• 20 points for sponsorship: the applicant must have been assigned a valid CoS for the job they are planning to do for their UK sponsor. A sponsorship certificate is only valid if certain requirements are met, where the certificate assigned to the applicant must confirm all the necessary information, including the details of the job role and salary. The CoS must also confirm that the applicant has worked outside the UK for the sponsor group for a minimum of 12 months, known as the overseas work requirement, unless they are applying as a high earner with a proposed annual salary in the UK of at least £73,900.
  • 20 points for a job at the appropriate skill level: the applicant must be coming to the UK to do a job role that falls within an occupation code listed as being eligible for one of the GBM routes in either Table 1 or Table 2 of Appendix Skilled Occupations of the Rules.
  • 20 points for a salary at the required level: the applicant must be paid a salary by their UK sponsor that is at or above both the general salary threshold of £45,800 or the going rate for Senior or Specialist Workers as set out under Appendix Skilled Occupations, where the going rate is the minimum salary applicable for a particular occupation code.

When it comes to the overseas work requirement, an applicant must usually have worked for the sponsor or any linked overseas business for at least 12 months. The 12 months outside the UK do not need to be immediately prior to the application, and nor do they need to be consecutive, provided the applicant was working continuously for the sponsor group from the start of the 12-months to the date of their application. However, there is no minimum work experience period for high earners, with a salary of £73,900+ based on a maximum 48-hour week, although they must be currently working for the sponsor group.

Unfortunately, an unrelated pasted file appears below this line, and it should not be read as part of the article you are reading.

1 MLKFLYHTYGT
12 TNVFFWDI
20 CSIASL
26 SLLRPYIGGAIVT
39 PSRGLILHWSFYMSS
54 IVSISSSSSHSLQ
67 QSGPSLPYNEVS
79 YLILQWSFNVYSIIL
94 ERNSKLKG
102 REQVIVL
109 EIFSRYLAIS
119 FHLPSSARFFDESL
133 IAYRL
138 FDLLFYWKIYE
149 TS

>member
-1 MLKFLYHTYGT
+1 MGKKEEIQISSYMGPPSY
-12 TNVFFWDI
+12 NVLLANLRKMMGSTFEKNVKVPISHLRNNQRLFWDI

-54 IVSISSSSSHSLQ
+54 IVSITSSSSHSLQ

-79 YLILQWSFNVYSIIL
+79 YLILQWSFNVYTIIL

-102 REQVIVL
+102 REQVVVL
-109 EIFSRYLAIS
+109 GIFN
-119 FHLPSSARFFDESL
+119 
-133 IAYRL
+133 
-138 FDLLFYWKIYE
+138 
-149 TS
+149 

The points requirements are mandatory under the Senior or Specialist Worker route. An applicant must also satisfy a number of non-points requirements in relation to tuberculosis testing, where applicable, available funds to able to support themselves on arrival in the UK, known as the financial requirement, and a maximum length of assignment rule.

An applicant can meet the financial requirement by either their UK sponsor certifying that they will maintain and accommodate their employee up to the end of the first month of their employment to an amount of at least £1,270 or, alternatively, by providing evidence showing they have held funds in their bank account of at least £1,270 for a 28-day period. The applicant will not need to prove this requirement if they are applying to switch to this route or extend their visa and have already lived lawfully in the UK for at least 12 months.

However, the maximum length of time an applicant can hold permission on any of the GBM routes is a cumulative total of 5 years in any 6-year period, although high earners can have a maximum of 9 years in any 10-year period. Importantly, this means that if an applicant has already had permission to be in the UK under either the same route, another GBM route or the ICT legacy route, they may not be granted further leave under the Rules.

How to apply for an intracompany transfer visa